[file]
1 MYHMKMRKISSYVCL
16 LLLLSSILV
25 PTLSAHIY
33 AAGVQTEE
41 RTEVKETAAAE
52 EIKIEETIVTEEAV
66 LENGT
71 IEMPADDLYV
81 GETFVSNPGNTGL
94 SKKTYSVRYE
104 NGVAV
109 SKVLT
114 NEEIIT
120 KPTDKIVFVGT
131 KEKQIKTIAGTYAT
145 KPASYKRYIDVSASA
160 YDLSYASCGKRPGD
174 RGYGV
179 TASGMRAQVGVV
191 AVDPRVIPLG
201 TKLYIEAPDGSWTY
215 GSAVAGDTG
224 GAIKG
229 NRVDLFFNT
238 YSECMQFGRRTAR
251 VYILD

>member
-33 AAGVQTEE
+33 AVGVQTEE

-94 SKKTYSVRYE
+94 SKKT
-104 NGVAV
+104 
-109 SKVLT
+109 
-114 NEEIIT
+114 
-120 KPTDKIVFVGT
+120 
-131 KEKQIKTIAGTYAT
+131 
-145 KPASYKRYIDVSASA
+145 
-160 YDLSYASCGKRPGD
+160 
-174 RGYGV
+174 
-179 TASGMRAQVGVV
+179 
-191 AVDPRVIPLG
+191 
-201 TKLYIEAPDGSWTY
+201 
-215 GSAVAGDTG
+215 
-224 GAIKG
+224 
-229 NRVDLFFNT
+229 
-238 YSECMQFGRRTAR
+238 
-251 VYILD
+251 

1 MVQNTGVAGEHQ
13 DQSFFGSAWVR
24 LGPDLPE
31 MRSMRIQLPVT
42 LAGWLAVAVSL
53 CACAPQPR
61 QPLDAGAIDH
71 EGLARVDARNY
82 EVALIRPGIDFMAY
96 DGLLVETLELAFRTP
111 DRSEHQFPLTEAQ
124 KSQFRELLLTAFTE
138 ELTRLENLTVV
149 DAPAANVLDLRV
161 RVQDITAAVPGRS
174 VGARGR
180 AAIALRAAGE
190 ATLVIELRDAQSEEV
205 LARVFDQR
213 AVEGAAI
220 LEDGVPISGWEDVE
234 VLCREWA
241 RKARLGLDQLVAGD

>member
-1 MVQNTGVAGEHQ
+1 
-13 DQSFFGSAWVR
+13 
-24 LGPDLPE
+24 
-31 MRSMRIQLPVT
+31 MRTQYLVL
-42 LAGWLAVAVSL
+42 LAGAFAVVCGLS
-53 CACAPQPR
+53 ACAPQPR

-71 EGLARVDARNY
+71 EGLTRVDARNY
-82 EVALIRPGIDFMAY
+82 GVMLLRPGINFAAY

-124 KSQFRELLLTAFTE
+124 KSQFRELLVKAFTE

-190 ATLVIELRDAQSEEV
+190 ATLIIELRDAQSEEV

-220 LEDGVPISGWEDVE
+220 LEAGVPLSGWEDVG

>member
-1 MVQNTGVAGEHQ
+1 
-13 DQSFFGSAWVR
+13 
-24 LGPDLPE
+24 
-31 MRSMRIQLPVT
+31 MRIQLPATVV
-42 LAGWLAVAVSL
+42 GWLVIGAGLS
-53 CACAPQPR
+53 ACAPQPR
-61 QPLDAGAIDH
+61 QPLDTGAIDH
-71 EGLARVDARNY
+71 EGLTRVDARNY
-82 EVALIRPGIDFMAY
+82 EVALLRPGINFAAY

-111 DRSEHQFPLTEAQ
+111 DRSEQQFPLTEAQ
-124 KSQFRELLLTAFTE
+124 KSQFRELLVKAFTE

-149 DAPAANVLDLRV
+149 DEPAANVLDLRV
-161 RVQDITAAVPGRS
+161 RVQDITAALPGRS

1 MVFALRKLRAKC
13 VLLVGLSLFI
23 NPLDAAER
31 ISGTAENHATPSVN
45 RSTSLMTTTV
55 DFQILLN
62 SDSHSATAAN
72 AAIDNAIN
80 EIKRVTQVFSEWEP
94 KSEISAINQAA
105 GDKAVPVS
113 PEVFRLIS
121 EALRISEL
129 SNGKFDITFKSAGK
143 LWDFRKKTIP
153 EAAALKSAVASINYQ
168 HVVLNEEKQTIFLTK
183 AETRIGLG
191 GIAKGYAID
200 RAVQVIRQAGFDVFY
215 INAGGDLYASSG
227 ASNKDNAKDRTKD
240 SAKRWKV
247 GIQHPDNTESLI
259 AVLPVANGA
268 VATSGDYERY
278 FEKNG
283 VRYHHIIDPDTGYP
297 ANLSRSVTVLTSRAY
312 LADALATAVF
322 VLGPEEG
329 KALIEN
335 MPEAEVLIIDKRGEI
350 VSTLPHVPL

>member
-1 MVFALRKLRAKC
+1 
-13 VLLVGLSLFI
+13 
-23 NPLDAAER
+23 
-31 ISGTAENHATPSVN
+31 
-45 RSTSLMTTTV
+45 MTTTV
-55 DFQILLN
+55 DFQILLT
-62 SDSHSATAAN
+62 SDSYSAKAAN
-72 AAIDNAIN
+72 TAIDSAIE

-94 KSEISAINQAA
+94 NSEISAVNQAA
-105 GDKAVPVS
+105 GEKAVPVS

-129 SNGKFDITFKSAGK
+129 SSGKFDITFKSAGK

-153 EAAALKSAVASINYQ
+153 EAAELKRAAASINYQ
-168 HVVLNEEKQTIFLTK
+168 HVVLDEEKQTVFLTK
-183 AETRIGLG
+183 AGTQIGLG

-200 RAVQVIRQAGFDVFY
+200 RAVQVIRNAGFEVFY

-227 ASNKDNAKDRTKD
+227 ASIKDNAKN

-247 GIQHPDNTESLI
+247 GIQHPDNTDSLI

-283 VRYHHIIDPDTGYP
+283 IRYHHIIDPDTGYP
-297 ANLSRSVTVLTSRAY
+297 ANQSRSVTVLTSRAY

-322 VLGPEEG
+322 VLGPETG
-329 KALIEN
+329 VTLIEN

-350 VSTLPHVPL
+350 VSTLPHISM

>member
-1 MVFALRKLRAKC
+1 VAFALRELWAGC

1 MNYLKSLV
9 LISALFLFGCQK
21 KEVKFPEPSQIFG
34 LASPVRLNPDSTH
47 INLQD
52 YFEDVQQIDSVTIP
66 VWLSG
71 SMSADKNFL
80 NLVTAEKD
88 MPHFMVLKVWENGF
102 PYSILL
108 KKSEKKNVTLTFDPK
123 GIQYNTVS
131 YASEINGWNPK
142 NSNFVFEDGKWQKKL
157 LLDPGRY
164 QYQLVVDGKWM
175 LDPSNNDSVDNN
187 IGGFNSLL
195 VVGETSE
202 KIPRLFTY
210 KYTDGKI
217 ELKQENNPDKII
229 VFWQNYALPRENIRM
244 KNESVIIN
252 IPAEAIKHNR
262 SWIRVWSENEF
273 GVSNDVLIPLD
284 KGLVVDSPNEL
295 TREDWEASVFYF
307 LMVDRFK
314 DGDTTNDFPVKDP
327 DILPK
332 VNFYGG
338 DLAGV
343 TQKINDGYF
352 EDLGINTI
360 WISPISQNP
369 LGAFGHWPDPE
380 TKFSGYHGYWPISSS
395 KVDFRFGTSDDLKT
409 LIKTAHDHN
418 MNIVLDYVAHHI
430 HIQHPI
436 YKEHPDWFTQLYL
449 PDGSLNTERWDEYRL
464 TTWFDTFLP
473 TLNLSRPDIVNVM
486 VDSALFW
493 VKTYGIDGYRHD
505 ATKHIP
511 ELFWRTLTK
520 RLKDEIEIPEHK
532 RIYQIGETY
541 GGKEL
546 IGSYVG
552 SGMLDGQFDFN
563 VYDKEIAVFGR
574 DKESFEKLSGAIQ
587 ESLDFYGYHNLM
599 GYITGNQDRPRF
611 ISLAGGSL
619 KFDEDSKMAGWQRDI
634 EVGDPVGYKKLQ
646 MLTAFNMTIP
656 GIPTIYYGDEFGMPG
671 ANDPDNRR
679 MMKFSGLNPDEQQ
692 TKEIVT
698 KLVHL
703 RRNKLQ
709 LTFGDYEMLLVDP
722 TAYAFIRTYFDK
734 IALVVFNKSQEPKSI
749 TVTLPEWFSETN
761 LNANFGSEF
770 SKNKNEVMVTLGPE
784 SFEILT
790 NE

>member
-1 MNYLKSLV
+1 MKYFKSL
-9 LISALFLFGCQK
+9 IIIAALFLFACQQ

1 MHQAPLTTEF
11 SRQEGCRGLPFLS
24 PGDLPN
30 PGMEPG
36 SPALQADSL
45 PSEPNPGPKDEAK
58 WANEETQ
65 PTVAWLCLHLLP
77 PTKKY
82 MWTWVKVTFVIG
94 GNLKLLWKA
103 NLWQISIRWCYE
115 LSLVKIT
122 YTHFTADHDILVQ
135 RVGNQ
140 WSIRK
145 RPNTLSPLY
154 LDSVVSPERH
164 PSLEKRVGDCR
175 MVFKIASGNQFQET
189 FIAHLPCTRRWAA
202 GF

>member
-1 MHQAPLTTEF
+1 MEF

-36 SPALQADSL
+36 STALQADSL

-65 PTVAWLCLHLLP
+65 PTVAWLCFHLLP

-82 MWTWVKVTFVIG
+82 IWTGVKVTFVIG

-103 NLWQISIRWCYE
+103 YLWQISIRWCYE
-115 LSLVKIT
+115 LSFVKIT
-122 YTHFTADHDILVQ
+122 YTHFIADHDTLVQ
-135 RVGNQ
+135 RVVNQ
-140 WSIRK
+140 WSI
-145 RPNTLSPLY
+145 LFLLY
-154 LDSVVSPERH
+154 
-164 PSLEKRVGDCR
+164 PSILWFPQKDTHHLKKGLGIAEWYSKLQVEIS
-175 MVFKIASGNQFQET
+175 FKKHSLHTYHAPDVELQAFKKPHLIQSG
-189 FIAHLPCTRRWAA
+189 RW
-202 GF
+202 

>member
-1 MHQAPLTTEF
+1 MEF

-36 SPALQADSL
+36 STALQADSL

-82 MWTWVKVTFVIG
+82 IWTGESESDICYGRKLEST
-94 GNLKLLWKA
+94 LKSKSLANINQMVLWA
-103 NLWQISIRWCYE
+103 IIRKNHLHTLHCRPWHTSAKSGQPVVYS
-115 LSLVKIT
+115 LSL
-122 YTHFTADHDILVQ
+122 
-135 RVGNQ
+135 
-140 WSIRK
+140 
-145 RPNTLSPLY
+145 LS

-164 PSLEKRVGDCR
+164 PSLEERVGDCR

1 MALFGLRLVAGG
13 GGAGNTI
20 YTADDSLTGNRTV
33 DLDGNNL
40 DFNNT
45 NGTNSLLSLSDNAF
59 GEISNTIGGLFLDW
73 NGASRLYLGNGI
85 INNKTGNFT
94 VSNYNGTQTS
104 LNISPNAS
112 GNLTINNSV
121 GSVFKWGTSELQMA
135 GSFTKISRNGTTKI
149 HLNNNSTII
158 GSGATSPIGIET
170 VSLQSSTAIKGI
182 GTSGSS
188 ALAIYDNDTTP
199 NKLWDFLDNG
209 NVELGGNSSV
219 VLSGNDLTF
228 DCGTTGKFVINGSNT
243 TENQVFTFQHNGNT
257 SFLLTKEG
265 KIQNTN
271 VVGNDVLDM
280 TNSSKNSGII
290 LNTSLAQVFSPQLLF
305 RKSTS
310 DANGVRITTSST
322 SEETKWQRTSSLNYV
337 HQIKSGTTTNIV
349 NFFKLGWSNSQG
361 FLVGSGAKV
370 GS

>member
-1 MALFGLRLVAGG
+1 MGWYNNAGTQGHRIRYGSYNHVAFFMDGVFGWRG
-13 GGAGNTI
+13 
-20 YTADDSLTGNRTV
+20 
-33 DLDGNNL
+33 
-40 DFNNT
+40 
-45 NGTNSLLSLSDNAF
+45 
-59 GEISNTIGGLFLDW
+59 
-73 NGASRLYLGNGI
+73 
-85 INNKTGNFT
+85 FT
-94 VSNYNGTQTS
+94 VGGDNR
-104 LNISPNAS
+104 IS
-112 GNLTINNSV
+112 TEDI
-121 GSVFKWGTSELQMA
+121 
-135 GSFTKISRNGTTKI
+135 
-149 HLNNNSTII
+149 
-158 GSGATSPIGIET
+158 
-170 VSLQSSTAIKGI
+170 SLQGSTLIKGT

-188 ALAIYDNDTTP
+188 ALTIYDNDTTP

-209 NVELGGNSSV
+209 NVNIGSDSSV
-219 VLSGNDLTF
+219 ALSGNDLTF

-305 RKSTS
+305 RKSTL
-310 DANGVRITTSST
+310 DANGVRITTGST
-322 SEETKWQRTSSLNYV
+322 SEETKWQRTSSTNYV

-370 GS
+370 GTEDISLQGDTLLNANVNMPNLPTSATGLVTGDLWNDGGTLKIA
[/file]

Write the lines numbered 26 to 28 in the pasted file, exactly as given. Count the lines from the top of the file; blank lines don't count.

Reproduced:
251 VYILD

>member
-33 AAGVQTEE